Series subscriptions available through December 7, 2021—or while supplies last.
About Brian Skerry
Brian Skerry is a photojournalist specializing in marine wildlife and underwater environments. Since 1998, he has been a contributing photographer for National Geographic Magazine, covering a wide range of subjects and stories. He was named a National Geographic Society Photography Fellow in 2014 and a National Geographic Society Storytelling Fellow in 2017. In 2017, he was also awarded the title of Rolex National Geographic Explorer of the Year.
For National Geographic Magazine, Brian has covered a wide range of stories, from the harp seal’s struggle to survive in frozen waters to the alarming decrease in the world’s fisheries to dolphin intelligence—all cover stories. A fourth cover story in February 2017 focused on protecting special underwater ecosystems in U.S. waters, and during this coverage Brian produced the first images of a sitting U.S. President underwater.
Brian has also worked on assignment for or had images featured in magazines such as Sports Illustrated, The New York Times, The Washington Post, Paris Match, Esquire, and Audubon. Brian is the author of 12 books, including the acclaimed monographs Ocean Soul, SHARK, and the newly released Secrets of the Whales.
Brian is an 11-time award winner in the prestigious Wildlife Photographer of the Year competition. He has also been recognized with awards from Pictures of the Year International, Nature’s Best, Communication Arts, and is the only photographer to win the coveted Peter Benchley Award for Excellence in Media. In 2010, National Geographic Magazine named one of Brian’s images among their 50 Greatest Photographs of All Time and in 2016, he was awarded the National Geographic Photographer’s Photographer Award, an honor bestowed by his colleagues, other National Geographic photographers. The Academy of Underwater Arts and Sciences awarded Brian the 2019 NOGI Award for Arts, an award frequently referred to as the ‘Underwater Oscar.’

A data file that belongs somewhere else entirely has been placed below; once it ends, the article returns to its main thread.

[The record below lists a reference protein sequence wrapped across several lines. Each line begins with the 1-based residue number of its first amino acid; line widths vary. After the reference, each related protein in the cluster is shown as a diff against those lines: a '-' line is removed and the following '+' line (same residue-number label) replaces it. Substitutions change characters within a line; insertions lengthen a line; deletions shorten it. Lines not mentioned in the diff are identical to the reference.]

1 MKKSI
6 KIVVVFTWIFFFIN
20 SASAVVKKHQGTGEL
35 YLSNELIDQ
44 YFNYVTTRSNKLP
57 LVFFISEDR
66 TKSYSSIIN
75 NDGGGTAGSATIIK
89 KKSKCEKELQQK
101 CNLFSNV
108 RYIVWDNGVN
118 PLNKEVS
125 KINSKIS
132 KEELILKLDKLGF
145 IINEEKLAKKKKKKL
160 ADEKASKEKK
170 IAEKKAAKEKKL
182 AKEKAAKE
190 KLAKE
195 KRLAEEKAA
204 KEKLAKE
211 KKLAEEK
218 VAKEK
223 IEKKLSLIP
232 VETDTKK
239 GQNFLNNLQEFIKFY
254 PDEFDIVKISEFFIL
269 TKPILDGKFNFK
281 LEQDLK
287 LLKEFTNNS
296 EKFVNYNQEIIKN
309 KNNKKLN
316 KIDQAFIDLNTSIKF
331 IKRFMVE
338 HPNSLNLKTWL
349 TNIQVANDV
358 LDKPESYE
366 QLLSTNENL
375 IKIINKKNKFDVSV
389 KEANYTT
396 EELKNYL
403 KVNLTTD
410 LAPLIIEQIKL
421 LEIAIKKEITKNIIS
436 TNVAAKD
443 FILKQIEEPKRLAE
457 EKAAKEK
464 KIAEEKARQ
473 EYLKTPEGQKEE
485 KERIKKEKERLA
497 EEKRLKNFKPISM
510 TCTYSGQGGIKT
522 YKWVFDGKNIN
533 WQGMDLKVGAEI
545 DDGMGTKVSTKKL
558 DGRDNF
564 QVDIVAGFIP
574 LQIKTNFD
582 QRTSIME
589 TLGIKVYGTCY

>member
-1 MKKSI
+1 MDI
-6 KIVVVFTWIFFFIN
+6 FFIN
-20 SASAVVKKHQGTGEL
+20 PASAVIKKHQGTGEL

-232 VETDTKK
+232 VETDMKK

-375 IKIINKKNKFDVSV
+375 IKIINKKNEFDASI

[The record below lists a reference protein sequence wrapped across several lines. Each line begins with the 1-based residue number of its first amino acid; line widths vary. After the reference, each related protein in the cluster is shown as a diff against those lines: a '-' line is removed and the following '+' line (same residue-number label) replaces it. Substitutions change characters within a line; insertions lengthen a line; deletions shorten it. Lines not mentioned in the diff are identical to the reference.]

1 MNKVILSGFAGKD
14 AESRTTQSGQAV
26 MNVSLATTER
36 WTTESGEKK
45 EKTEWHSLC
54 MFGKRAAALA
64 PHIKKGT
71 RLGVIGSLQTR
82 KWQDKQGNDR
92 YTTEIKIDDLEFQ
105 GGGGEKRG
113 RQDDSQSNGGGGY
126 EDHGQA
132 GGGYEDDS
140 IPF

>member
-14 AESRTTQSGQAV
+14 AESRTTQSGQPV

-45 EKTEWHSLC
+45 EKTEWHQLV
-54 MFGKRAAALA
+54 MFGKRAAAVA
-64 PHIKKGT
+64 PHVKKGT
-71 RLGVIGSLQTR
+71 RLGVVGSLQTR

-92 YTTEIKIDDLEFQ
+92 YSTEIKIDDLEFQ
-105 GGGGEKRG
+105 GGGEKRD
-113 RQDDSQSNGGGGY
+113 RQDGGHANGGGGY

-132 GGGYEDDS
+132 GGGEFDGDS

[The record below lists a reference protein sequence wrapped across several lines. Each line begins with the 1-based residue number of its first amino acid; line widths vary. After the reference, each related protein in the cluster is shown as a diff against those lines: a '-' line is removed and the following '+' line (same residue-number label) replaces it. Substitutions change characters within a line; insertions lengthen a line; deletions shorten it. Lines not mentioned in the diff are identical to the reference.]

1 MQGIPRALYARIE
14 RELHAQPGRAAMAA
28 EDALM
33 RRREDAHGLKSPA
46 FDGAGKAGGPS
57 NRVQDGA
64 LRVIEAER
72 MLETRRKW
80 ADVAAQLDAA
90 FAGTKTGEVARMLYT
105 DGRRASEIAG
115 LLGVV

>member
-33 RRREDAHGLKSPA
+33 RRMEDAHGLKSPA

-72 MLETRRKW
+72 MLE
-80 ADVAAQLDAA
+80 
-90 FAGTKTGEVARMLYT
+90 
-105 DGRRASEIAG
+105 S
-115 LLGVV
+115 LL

He has had numerous solo photographer exhibits, including Portraits of Planet Ocean, a two-year exhibit at the Smithsonian National Museum of Natural History in Washington, D.C. Other exhibits of his work have been held in cities worldwide, including Geneva, Barcelona, Lisbon, Shanghai, and Perpignan, France.
Brian frequently lectures on photography, exploration, and conservation issues, having presented at venues such as The United Nations General Assembly, The World Economic Forum in Davos, Switzerland, TED Talks, The National Press Club in Washington, DC, The Royal Geographical Society in London, and the Sydney Opera House in Australia.
Brian is the Explorer-In-Residence and a Trustee at the New England Aquarium, a founding member of the International League of Conservation Photographers, Director of The New England Ocean Odyssey for The Conservation Law Foundation, and a Fellow National of The Explorers Club. He is also a Nikon Ambassador and a Marine Fellow with Conservation International and serves on the World Wildlife Fund’s National Council and Marine Leadership Council.